Friday, August 04, 2006

Jon Stewart and Stephen Colbert

My sons (16 and 14) get all of what news they get from the Jon Stewart show and the Colbert Report, on Comedy Central. They often bring up something that was said there, as if it were simply true.

All I know about Stewart is his famous "confrontation" with Crossfire talking head Tucker Carlson, where Stewart said: "No. No. I'm not going to be your monkey." And Stewart also said, about his show and why people watch it for political news, "We have civilized discourse."

And, of course, Stewart ended his petulant school-marm-grabs-little-Tuckie-by-the-ear lecture with this exchange:

CARLSON: What's it like to have dinner with you? It must be excruciating. Do you like lecture people like this or do you come over to their house and sit and lecture them; they're not doing the right thing, that they're missing their opportunities, evading their responsibilities?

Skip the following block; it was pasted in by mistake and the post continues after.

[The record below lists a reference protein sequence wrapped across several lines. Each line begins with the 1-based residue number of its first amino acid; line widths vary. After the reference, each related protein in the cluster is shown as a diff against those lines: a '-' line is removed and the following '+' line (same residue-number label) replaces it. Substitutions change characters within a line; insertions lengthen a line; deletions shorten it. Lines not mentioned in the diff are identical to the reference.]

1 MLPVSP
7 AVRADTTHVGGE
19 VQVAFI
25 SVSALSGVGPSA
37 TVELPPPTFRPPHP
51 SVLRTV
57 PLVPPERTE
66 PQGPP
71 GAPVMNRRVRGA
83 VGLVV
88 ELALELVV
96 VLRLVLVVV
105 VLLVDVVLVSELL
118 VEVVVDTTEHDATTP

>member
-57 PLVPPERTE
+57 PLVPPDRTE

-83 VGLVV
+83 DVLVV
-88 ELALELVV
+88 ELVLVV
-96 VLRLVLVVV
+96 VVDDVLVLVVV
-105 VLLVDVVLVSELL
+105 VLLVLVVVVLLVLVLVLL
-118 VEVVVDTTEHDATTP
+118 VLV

STEWART: If I think they are.
CARLSON: I wouldn't want to eat with you, man. That's horrible.
STEWART: I know. And you won't. But the thing I want to get to...
BEGALA: We did promise naked pictures of the Supreme Court justices.
CARLSON: Yes, we did. Let's get to those.
BEGALA: They're in this book, which is a very funny book.
STEWART: Why can't we just talk -- please, I beg of you guys, please.
CARLSON: I think you watch too much CROSSFIRE.
We're going to take a quick break.
STEWART: No, no, no, please.
CARLSON: No, no, hold on. We've got commercials.
STEWART: Please. Please stop.
CARLSON: Next, Jon Stewart in the "Rapid Fire."
STEWART: Please stop.
CARLSON: Hopefully, he'll be here, we hope, we think.

CARLSON: Welcome back to CROSSFIRE.
We're talking to Jon Stewart, who was just lecturing us on our moral inferiority.
Jon, you're bumming us out. Tell us, what do you think about the Bill O'Reilly vibrator story?
STEWART: I'm sorry. I don't.
STEWART: What do you think?
BEGALA: Let me change the subject.
STEWART: Where's your moral outrage on this?
CARLSON: I don't have any.
STEWART: I know.

Oh, snap! What a cool guy! Gag me, please. I actually don't think